Wednesday, 8 August 2012

Nitwit! Blubber! Oddment! Tweak!

These are the words with which Albus Dumbledore kicks off the welcome feast in Harry Potter and the Philosopher's Stone.

The boy loves Harry Potter a lot. He started reading the books late last year and has just started the last one in the series. His food was even further limited recently due to some medication he needed to take and it really upset him. When you have a narrow diet to begin with, taking away all his favourite things was very traumatic, even if it was only for a few weeks. So he was talking about when he could eat properly again and how he wanted some Harry Potter food. Our little talk about a couple of meals got completely out of hand and ended up with us inviting some friends over for a Hogwarts Feast. To be honest it was like a party and you could use these ideas to create your own failsafe Harry Potter party. I threw this together in six days, so with a little bit more time something far grander could be created.

The living room was decorated along the lines of the Hogwarts Great Hall. The boy made candles by cutting a sheet of white cardboard into long rectangles and sticky taping a piece of cellophane to the top. I strung fishing line around the room and stuck the candles to it. The rest of the decorations were wizard portraits (found via google) printed and stuck to the walls, and Hogwarts and House crests printed and hung on odd bits of black fabric I had. We had a trestle table for the kids table and the teachers (grown ups) got to sit at our normal kitchen table.

A Hogwarts style feast is incredibly easy to do failsafe. It is all English style food; the first feast in the first book describes roast beef, roast chicken, pork chops and lamb chops, sausages, bacon and steak, boiled potatoes, roast potatoes and chips, Yorkshire pudding, peas, carrots, gravy and ketchup. Obviously not all of that is failsafe, but a large part of it is. My son got to choose what he wanted and that was lamb chops, sausages, baked potatoes, Yorkshire pudding, brussel sprouts, cabbage, beans and bread. The visiting kids mostly ate sausage sandwiches and Yorkshire pudding, but he helped himself to extra vegies. All of this was washed down with bottles of "butter beer".

Serving themselves from big platters was fun.
The grown ups got bonus pumpkin and mulled wine
Dessert was going to involve more choices and be more feast-like, but I ran out of time, so there was just ice cream sundaes from "Florean Fortescue's Ice Cream Parlour". I used Kersten's rice milk ice cream recipe as the general base for five different flavours. We had vanilla, carob fudge, caramel, pear and vanilla and banana (moderate amines), with mini marshmallows and natural sprinkles on top. There were plans to make some sort of caramel sauce to go on top, but again, time dictated otherwise.

No visit to Hogwarts would be complete without a trip to "Honeydukes" sweet shop. This is where failsafe went slightly out the window. We had "Bertie Bott's Every Flavoured Beans" (natural jelly beans), Sherbet Lemons (also natural ones from the supermarket), Sugar Quills (homemade), Acid Pops and drops and Pear pops and drops (homemade), Werewolf Fangs (milk bottles), Vanilla and Carob Fudge (Carob made to Kersten's recipe, vanilla was experimental I'll make it another time before I post a recipe for it) and Cauldron cakes (homemade carob muffins with natural green tinged icing, a natural snake and a pipe cleaner handle).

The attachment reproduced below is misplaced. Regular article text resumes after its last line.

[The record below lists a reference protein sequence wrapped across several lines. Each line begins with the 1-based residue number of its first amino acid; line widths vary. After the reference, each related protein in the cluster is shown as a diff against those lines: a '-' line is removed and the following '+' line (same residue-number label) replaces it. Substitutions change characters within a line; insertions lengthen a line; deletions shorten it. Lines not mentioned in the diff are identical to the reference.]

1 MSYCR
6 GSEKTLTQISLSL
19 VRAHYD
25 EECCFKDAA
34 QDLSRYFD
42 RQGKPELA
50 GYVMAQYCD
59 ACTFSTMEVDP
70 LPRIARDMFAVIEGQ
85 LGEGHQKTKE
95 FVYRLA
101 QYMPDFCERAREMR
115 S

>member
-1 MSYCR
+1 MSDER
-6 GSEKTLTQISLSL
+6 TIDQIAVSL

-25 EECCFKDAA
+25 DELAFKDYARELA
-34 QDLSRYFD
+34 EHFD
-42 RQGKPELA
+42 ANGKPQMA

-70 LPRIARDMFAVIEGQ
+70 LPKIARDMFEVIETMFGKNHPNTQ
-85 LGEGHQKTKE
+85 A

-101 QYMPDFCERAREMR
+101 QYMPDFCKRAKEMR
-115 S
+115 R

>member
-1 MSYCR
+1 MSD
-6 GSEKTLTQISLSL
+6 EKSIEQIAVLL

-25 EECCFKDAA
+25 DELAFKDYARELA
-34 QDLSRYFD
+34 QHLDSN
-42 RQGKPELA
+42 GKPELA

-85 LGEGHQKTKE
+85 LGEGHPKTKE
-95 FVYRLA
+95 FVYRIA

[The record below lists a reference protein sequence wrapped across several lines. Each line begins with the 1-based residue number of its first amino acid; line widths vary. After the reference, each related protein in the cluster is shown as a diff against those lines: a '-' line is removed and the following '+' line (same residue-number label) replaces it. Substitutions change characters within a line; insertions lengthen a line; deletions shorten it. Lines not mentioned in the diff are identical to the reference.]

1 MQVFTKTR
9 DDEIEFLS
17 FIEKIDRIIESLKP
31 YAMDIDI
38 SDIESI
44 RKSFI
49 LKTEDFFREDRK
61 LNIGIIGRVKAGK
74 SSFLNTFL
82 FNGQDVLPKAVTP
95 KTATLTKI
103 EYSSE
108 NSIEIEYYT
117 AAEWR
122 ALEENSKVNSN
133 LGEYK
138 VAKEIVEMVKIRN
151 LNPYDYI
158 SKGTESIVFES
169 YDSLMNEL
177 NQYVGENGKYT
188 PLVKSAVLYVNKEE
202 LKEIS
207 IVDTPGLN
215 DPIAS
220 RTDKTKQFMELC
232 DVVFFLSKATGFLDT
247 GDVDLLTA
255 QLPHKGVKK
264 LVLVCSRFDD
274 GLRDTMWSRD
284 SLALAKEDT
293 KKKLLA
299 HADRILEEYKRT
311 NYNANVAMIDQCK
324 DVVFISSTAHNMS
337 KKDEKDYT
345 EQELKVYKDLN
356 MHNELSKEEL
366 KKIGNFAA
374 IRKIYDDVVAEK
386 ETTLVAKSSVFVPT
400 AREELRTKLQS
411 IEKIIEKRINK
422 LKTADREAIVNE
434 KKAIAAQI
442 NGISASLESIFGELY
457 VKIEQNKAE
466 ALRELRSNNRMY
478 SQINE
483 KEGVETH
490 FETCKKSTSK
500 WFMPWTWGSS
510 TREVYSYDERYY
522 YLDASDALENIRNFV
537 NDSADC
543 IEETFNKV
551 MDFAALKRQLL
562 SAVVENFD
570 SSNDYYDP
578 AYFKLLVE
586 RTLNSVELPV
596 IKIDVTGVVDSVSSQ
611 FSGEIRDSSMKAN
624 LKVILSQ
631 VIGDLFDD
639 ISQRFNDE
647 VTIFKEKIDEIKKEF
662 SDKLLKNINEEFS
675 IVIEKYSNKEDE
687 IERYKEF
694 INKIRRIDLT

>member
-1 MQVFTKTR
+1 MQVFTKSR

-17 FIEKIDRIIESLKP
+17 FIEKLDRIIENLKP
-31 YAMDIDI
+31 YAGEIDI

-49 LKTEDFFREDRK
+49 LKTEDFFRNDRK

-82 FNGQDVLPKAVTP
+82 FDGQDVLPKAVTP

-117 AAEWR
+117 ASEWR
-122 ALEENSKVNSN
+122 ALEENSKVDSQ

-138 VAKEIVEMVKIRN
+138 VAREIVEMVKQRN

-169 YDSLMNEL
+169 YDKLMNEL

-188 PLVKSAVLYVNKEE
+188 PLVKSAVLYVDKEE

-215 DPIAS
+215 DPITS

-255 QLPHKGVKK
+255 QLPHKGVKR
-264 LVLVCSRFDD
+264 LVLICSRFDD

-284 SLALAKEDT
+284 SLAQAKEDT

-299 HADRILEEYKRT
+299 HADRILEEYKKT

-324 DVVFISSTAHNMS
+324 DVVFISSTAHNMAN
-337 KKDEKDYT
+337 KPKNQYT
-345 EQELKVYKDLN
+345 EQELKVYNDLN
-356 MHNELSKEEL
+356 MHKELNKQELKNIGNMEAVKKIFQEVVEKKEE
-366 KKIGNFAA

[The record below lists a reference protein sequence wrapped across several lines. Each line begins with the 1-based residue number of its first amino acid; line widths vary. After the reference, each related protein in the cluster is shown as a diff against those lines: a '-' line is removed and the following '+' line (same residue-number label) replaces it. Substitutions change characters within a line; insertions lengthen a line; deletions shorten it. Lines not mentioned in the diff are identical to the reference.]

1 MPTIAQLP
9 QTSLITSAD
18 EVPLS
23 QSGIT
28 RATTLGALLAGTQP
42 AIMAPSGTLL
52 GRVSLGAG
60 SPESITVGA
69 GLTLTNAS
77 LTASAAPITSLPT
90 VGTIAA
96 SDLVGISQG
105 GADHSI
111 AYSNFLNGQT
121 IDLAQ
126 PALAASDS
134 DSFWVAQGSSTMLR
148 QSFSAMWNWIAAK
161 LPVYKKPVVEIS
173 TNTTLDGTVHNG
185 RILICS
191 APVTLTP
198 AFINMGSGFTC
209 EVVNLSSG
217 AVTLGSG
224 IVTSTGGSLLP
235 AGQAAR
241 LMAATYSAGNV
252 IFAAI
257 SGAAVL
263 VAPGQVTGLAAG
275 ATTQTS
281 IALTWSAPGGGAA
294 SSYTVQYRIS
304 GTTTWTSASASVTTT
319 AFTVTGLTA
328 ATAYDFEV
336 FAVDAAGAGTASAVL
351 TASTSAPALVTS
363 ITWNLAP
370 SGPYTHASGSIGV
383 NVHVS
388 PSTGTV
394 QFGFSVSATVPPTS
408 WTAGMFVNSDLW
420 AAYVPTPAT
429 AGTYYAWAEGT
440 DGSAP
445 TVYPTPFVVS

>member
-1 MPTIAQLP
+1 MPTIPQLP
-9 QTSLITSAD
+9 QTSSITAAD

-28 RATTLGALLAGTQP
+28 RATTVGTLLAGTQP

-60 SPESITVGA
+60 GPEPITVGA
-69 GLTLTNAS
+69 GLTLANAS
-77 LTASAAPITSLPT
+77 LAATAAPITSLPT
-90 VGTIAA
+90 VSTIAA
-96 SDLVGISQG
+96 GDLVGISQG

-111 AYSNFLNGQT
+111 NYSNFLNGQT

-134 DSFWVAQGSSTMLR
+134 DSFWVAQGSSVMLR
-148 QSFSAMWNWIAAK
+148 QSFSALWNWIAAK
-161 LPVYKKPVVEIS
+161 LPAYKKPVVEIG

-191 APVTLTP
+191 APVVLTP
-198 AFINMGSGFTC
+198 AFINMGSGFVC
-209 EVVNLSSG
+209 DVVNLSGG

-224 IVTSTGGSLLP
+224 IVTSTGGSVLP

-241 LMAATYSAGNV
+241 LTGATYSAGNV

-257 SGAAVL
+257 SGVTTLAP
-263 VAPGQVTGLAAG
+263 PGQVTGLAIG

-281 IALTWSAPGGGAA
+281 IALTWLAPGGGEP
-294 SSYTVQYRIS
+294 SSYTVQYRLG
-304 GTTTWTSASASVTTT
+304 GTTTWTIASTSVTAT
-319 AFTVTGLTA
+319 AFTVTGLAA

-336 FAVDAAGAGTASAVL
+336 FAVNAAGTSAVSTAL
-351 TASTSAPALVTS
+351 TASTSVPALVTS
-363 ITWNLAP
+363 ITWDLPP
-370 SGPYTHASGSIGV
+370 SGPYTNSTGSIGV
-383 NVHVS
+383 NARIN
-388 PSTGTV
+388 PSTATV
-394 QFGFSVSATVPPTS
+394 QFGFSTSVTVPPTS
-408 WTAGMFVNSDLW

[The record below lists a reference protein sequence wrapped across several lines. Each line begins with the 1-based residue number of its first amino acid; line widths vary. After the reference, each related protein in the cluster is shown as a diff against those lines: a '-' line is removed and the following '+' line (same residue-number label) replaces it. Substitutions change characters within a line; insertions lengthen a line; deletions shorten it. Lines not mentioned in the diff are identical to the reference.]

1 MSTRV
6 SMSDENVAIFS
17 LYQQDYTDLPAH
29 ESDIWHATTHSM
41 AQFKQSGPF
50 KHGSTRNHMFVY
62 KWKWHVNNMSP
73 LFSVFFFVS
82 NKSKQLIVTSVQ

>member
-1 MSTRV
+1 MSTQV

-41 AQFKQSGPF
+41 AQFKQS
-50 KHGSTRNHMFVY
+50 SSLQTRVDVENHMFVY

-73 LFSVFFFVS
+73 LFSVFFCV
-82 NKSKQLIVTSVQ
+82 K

The big Honeydukes logo came from here

Dumbledore has a dish of these on his desk
Another Dumbledore favourite
The labels for the bags were printed from here
Bertie Botts Every Flavour Beans-A risk with every mouthful
Cauldron Cakes
Snakes are optional extras

My son absolutely loves the Butter Beer. It is sweet and buttery, has an amazing head and looks like a cross between beer and coke.

Butter Beer
  • 60g nuttelex
  • 1 cup brown sugar
  • 80ml rice milk
  • dash vanilla essence
  1. Place nuttelex and sugar into a saucepan and cook over a low heat until melted and combined.
  2. Add rice milk and increase temperature. Boil for about a minute.
  3. Store in the fridge until you need it.
  4. Before serving heat gently in the microwave as the nuttelex sets.
  5. Dilute to taste with soda water. This made five serves for the kids - about half a beer bottle each.

We served it in clean, empty beer bottles that had new labels put on them. There are loads of different labels to choose from when you google it. I printed them and used double sided tape to stick them to the bottle.

 Sugar Quills

The sugar quills were made with my standard lollipop recipe  with vanilla flavour. I added a white food colouring to them, but this is not really necessary. The major difference is in the method. These need to be pulled. You will need to have the oven on at about 80˚C to keep the pieces you aren't working with soft.

  1. Once your candy is cool enough to pick up (with protective gloves) stretch and fold it over repeatedly until it is opaque and glossy.
  2. Using scissors cut a portion of soft candy (I made five large quills to a batch of candy), put the rest in the oven. 
  3. Cut another small piece from what you have and gently shape it into a longish stick. Lay it down.
  4. Shape your other piece into a flat oval and lay it lengthways onto the other piece. This will be you feather.
  5. Using scissors snip the edge of the feather in towards the spine on an angle to make it feathery.
  6. All of this needs to be done very quickly before the candy hardens.
  7. Cut a portion from what is in the oven and repeat until all candy is used.
  8. Wrap in cellophane.

There are so many ideas online for Harry Potter parties and you are really only limited by how much time and effort you want to put in.